At each site, ~20 ml of lidocaine is injected. Needles are inserted above the transverse processes T13, L1 and L2 and walked off the dorsal margin of each bone. A long needle is used to block the nerve branches both above and below the fascia.

This block can be challenging in very large beef breeds due to difficulty palpating landmarks.

Distal paravertebral block

This block is also aimed at spinal nerves T13, L1 and L2 but is coming at them from a more distal position. As the nerves traverse caudally, the injection sites are at the tips of L1, L2 and L4.  At each site, 10-20 ml of lidocaine is injected.


Ventral abdomen blocks

For ventral abdominal incisions, you can perform a line block or “U” block with the opening of the U facing the anus. However, the TAP (transversus abdominus plane) block is gaining in popularity and had been shown effective in calves and goats.

TAP  (transversus abdominus plane) block

This description is from a study in goats. This block is performed using ultrasound guidance. A 4-12 MHz linear probe is recommended. Bupivicaine is diluted to a 0.25% concentration using sterile saline. Four sites are injected. Each site is injected with about 0.4 ml/kg using a 20 gauge 2.5″ spinal needle. The area is aseptically prepared. The ultrasound probe is positioned immediately caudal to the last rib, midway between the transverse processes of the lumbar vertebrae and the ventral midline. It is held parallel to the long axis of the body.  At this level, you should be able to see all three layers of the abdominal wall (external abdominal oblique, internal abdominal oblique and transversus muscles).   For the caudal sites, you will see two layers, the rectus abdominus and transversus abdominus.

Image from Comparison between two approaches for the transversus abdominis plane block in canine cadavers. Vet Anaesth Analg  2021 Jan;48(1):101-106 The description matches LL in this dog. Note: SL was more effective in the dog.

The needle is passed in a craniocaudal direction. Injection is performed between the internal abdominal oblique and transversus (or between the rectus abdominus and transversus). For the caudal injections, the probe is placed just cranial to the passively flexed stifle at the same level. The injections are repeated on the other side of the body.


Comparison of lidocaine and lidocaine-xylazine for distal paravertebral anesthesia in dairy cattle, JAVMA | FEBRUARY 2024 | VOL 262 | NO. 2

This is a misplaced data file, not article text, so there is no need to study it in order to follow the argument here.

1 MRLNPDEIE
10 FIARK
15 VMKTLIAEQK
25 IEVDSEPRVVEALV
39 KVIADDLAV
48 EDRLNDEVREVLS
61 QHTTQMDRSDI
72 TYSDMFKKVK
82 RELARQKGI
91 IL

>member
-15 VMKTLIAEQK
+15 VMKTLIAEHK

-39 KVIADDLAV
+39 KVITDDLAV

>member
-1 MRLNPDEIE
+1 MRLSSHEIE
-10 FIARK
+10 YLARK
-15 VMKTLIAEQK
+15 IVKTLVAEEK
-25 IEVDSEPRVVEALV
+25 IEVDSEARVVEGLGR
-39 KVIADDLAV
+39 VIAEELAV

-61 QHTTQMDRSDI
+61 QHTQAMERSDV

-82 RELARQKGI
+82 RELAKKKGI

To determine the time of onset and duration of action of distal paravertebral blocks (DPB) in dairy cattle using lidocaine and lidocaine plus xylazine (LX).
10 healthy adult Holstein cows.
Unilateral DPB were performed in 6 cows at L1, L2, and L4. They received 2 treatments (lidocaine and LX) in a blinded random crossover design. Due to treatment failure, 4 additional cows were enrolled. The lidocaine treatment received 1,800 mg (90 mL) of lidocaine, and treatment LX received 1,784 mg (89.2 mL) of lidocaine and 16 mg (0.8 mL) of xylazine. Anesthesia was assessed by response (rapid movements of the tail, directed movements of the feet, or turning of the head towards the site of the needle pricks) to 6 approximately 1-cm deep needle pricks to the paralumbar fossa with a 22-gauge hypodermic needle. The time of onset, duration of action, maximum sedation score, and average heart rate (HR) were compared between treatments.
Duration of anesthesia was significantly prolonged after DPB in cows treated with LX (251.6 ± 96.94 minutes) compared to lidocaine (105.8 ± 35.9 minutes; P = .01). Treatment with LX was associated with significantly lower average heart rate (56 ± 3 beats/min) compared to cows treated with lidocaine (59 ± 3 beats/min; P = .045). The LX treatment was associated with mild sedation but was not significant (P = .063).
The addition of xylazine to a lidocaine DPB provides a longer duration of anesthesia, is inexpensive and practical, and can be implemented with ease.


Dental blocks

Maxillary nerve block for tooth extraction


Ocular blocks chapter

Perineal blocks chapter

Local, Regional, and Spinal Anesthesia in Ruminants, 2016 VCNA- lots of blocks with good diagrams

Local blocks, Kathy Whitman, Great Plains Education Center (ppt will download)

Comparison of lidocaine, xylazine, and lidocaine-xylazine for caudal epidural analgesia in cattle. Vet Anaes Analg 2002

Epidural analgesia in cattle, buffalo and camels, 2016 Vet World

A narrative review of caudal epidural anaesthesia and analgesia in horses. Part 1: Safety and efficacy of epidural drugs. 2022 EVE.

A narrative review of caudal epidural anaesthesia and analgesia in horses. Part 2: Clinical indications and techniques. 2022 EVE

Perioperative analgesic effects of an ultrasound-guided transversus abdominis plane block using bupivacaine in goats undergoing celiotomy. Front. Vet. Sci., 24 November 2023

Comparison between two approaches for the transversus abdominis plane block in canine cadavers. Vet Anaesth Analg 2021 Jan;48(1):101-106

Ultrasound-Guided Lateral Transversus Abdominis Plane (TAP)Block in Rabbits: A Cadaveric Study. Animals 2021, 11, 1953.- good ultrasound images



Icon for the Creative Commons Attribution-NonCommercial 4.0 International License

Large Animal Surgery - Supplemental Notes Copyright © by Erin Malone, DVM, PhD is licensed under a Creative Commons Attribution-NonCommercial 4.0 International License, except where otherwise noted.